Gingrich, former House speaker, visits P&Q Roundtable

By |  June 27, 2022
Former Speaker of the House Newt Gingrich spoke on issues such as the supply chain, inflation and infrastructure at the 2022 Pit & Quarry Roundtable & Conference. Photo: PamElla Lee Photography

Former Speaker of the House Newt Gingrich spoke on issues such as the supply chain, inflation and infrastructure at the 2022 Pit & Quarry Roundtable & Conference. Photo: PamElla Lee Photography

Newt Gingrich, former speaker of the U.S. House of Representatives, took part in a virtual Q&A June 8 during the 2022 Pit & Quarry Roundtable & Conference. Gingrich offered perspective on several issues pertinent to the aggregate industry, including infrastructure, the supply chain, labor and energy.


Responding to questions about the Infrastructure Investment & Jobs Act (IIJA) and infrastructure throughout the U.S., Gingrich noted that reforms to the bureaucratic process are necessary in order to improve the state of infrastructure nationwide.

“You can pour a billion dollars [into] wind [energy] and get about $600 million of actual construction by the time you have the time value of money, the regulatory process, the paperwork [and] the constant requirements to change things,” Gingrich says. “We found, for example, with the U.S. Army Corps of Engineers, that the length of time it took to study improving the harbor of Charleston was longer than the length of time it took to build the second Panama Canal. They literally couldn’t even get the study done in the length of time it took Panama to actually build the whole canal.”

A factor at play in adding costs to construction projects, Gingrich says, is unions. While he is pro-union, Gingrich says unionized work is adding costs to projects that could be cleaner, simpler and more direct.

Additionally, Gingrich says the U.S. must do better at creating more efficient and direct types of infrastructure and transportation. At the Roundtable, he referenced a situation in Los Angeles where the city opted not to expand a highway out to port, keeping ports clogged and even forcing West Coast cities to turn to ports in other areas such as Jacksonville, Florida, for efficiencies.

According to Gingrich, another area in which the U.S. is falling behind in terms of infrastructure is in high-speed rail.

“I think we really underestimate how well the Chinese have been doing at building high-speed rail,” Gingrich says. “There’s no reason you couldn’t have a very high-speed train between Washington and Boston. It probably isn’t economically rational in most of the country, but certainly in that corridor it would be.”

Public-private partnerships represent yet another opportunity for the nation, according to Gingrich. He argues that these are utilized well in other parts of the world, but not in the U.S.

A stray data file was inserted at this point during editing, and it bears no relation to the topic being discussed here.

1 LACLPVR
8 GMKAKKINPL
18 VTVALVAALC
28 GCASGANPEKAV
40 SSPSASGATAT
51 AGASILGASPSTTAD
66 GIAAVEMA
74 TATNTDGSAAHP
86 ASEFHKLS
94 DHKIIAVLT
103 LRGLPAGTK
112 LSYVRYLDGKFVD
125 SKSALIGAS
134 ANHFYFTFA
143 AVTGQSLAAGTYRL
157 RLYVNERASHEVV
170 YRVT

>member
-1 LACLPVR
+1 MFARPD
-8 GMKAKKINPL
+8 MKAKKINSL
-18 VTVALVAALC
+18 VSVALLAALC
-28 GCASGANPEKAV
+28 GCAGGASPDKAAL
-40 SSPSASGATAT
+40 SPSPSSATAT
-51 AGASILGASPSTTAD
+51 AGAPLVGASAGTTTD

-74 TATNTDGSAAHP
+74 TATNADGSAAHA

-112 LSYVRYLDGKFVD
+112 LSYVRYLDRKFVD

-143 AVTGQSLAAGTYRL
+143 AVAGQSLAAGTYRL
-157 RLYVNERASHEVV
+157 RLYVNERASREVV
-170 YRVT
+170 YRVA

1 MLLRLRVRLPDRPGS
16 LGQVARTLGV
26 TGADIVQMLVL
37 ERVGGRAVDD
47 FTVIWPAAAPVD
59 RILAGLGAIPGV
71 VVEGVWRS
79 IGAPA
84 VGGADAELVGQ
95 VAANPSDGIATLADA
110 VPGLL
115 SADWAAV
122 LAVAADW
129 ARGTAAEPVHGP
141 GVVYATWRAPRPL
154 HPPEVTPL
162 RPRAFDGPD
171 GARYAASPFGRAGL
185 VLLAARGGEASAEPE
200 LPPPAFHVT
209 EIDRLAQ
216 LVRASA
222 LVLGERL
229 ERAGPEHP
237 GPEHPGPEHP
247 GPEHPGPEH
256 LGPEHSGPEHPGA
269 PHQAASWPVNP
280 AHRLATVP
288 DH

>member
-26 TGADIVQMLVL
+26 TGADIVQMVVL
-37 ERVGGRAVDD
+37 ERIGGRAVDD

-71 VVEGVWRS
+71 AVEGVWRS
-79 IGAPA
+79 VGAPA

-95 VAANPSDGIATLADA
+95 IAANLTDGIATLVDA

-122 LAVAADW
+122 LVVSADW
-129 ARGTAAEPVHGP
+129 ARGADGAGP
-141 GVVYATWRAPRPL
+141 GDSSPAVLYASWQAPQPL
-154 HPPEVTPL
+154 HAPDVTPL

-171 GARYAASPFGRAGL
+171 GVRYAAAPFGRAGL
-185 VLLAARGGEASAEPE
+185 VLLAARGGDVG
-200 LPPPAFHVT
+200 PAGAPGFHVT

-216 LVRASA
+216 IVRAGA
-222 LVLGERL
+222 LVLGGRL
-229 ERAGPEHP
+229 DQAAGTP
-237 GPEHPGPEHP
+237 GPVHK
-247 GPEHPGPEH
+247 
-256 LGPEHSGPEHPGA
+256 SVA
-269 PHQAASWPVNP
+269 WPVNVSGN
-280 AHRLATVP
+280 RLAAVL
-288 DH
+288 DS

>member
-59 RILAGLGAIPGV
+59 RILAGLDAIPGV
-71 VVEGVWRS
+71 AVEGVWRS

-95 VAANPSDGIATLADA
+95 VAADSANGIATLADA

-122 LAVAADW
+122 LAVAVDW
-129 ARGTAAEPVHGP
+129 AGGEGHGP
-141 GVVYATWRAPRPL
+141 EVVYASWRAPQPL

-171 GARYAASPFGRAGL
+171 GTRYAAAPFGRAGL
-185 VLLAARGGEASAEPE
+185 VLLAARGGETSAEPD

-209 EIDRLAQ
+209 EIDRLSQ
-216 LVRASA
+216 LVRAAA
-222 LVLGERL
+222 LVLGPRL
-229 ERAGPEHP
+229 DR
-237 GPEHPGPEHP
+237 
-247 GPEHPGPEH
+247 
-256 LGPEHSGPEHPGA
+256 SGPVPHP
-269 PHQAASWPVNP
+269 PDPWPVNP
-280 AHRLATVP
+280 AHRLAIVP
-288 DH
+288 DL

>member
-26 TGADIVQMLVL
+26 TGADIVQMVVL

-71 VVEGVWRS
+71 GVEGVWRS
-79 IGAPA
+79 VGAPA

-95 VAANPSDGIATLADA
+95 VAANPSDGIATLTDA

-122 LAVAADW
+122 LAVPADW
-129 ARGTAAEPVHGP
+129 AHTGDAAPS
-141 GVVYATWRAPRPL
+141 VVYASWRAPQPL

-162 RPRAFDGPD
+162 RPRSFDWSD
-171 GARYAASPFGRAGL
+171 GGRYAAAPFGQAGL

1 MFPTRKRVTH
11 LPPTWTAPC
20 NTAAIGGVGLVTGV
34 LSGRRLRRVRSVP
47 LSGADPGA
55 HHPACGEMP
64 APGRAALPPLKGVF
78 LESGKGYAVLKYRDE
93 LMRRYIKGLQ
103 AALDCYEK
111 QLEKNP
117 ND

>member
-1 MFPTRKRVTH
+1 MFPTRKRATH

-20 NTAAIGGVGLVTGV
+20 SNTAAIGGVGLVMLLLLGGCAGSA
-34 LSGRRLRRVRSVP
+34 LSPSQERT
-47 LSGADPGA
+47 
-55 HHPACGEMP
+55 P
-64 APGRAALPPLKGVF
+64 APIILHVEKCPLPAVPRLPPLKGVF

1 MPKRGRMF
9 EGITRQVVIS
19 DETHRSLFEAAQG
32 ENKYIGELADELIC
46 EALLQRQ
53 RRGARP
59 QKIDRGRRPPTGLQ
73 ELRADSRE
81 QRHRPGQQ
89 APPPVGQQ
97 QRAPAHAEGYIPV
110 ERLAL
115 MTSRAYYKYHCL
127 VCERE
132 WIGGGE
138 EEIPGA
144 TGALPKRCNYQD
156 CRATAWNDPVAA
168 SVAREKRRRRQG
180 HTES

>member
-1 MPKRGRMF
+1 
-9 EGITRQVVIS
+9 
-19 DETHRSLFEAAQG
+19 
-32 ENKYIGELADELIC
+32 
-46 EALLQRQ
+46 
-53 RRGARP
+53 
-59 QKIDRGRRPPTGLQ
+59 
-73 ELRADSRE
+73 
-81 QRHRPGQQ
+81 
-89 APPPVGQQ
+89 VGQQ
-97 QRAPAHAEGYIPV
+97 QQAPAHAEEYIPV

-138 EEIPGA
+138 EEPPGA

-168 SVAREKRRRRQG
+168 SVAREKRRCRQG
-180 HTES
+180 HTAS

“As a result, they bring in both capital and entrepreneurial management in a way which would make a big difference,” he says. “If there is a Republican Congress, as I suspect there will be [come January 2023], I’m going to encourage them to think up an entire infrastructure modernization act that begins to meet these kinds of needs and continues to invest.”



Supply chain

With aggregate industry stakeholders continuing to struggle with supply chain issues, Gingrich discussed the ongoing struggle to get ahold of necessary things.

After buying a house in April 2021, Gingrich says he and his wife are experiencing delays firsthand.

“Things as simple as ordering faucets can be a 20-week wait or, in this case, it’s a 24-week wait,” he says. “There’s a continuing supply chain problem, particularly if you want a specific thing. There was a paint supply problem and, [with] the color we want, Sherwin Williams had to look all across Florida to accumulate the paint because they literally didn’t have any left. The supply chain remains a problem.”

Gingrich points to China as a big part of supply chain problems. Specifically, he says how China’s zero-COVID policy led to the shutdown of Shanghai for two months.

“Shanghai is an enormous center of exports and literally nothing was moving,” Gingrich says. “China has had two effects: one, they made the supply chain problem worse and two, companies have begun to look at other countries, whether its Vietnam, Thailand or the Philippines. You’re going to see a lot of sourcing move away from China, because they’re now seen as increasingly unreliable.”

The ongoing war in Ukraine is another factor having a notable effect on the supply chain, according to Gingrich. Given Ukraine’s wheat exports and Russia’s fertilizer exports, he says the effects of the war on the supply chain could be widespread and severe.

“Friends of mine who are experts on this expect millions of people to die in the third world,” Gingrich says. “Egypt, for example, gets 85 percent of its wheat from Ukraine. In addition, Russia is a major exporter of fertilizer. Countries like Brazil, Western Australia [and] India all now [have] a scarcity of fertilizer and dramatically higher prices. You should expect to see food pricing go up.”

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About the Author:

Jack Kopanski is the Managing Editor of Pit & Quarry and Editor-in-Chief of Portable Plants. Kopanski can be reached at 216-706-3756 or

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